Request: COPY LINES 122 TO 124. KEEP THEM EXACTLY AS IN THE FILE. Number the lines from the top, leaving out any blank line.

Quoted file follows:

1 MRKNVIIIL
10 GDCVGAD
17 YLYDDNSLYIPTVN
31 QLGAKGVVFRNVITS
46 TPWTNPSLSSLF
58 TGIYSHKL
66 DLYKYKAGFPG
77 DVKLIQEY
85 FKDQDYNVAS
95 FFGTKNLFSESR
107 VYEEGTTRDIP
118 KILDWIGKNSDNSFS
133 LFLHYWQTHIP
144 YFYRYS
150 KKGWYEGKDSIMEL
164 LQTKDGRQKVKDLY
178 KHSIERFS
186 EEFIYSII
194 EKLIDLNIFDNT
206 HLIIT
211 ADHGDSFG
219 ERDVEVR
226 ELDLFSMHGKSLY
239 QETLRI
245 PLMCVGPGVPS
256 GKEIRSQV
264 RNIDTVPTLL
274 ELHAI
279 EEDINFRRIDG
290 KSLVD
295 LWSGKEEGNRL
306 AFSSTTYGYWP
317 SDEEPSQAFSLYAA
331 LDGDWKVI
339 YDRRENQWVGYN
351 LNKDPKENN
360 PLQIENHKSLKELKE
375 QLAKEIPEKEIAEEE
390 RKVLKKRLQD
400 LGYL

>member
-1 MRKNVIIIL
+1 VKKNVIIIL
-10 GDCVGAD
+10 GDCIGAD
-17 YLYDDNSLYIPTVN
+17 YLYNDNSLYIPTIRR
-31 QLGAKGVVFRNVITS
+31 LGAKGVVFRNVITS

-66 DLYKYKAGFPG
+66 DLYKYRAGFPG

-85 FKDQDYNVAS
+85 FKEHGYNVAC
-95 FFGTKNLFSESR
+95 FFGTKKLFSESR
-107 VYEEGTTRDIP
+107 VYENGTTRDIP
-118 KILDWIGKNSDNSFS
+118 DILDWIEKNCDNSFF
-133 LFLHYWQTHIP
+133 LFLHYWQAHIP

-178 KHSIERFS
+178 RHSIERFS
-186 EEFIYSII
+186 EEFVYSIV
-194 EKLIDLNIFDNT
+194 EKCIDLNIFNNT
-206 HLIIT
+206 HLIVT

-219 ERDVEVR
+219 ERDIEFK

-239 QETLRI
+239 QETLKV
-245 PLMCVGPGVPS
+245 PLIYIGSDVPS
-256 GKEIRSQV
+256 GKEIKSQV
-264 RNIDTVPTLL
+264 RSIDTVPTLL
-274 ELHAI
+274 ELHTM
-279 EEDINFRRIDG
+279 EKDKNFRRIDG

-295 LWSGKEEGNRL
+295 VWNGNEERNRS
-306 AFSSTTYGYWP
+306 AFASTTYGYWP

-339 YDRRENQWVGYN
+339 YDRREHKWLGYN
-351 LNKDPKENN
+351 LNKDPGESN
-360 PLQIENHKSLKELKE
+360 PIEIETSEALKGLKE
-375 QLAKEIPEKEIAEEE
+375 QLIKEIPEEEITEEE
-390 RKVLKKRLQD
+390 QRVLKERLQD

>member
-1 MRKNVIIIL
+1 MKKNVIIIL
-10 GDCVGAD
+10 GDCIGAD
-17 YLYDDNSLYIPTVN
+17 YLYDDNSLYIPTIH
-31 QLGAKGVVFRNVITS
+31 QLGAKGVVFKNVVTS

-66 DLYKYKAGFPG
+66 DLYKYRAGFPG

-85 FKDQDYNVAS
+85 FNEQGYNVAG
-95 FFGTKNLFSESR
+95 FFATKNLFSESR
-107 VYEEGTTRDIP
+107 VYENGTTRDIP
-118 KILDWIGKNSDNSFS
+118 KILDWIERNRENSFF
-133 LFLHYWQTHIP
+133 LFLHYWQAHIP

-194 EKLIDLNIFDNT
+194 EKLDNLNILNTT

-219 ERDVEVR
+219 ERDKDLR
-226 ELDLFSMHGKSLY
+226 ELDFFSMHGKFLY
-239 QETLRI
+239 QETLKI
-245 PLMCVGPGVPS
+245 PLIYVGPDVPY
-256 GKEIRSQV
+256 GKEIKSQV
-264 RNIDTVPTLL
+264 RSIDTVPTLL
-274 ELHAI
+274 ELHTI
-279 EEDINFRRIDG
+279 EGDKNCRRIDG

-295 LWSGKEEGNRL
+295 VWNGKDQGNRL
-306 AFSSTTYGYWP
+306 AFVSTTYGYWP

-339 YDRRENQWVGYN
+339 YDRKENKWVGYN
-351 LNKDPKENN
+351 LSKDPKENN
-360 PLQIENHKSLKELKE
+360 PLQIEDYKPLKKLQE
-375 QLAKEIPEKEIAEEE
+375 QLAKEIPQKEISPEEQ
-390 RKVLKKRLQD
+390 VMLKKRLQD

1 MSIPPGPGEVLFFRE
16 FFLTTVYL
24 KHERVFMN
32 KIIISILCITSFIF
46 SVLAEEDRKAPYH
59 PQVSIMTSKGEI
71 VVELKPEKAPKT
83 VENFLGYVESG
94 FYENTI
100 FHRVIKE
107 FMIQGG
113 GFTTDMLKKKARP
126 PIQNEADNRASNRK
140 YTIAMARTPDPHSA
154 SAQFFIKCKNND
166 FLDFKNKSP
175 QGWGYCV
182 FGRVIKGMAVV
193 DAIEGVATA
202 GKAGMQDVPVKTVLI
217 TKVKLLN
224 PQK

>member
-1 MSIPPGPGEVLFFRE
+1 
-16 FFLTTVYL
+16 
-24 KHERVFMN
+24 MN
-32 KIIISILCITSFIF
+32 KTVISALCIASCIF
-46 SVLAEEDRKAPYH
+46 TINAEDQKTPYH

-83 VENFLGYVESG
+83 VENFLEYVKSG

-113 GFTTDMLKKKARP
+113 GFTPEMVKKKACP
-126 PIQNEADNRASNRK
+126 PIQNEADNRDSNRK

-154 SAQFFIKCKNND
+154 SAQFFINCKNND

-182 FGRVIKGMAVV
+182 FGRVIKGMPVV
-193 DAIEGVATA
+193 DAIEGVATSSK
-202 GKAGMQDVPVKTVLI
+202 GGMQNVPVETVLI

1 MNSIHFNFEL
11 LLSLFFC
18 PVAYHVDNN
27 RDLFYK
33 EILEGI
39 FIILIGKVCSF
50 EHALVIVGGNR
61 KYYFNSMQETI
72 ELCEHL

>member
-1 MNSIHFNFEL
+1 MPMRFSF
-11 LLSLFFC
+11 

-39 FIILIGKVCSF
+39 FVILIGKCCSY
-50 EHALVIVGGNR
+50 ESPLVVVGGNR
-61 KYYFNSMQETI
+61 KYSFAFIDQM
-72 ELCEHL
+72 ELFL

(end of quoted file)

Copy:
+219 ERDKDLR
-226 ELDLFSMHGKSLY
+226 ELDFFSMHGKFLY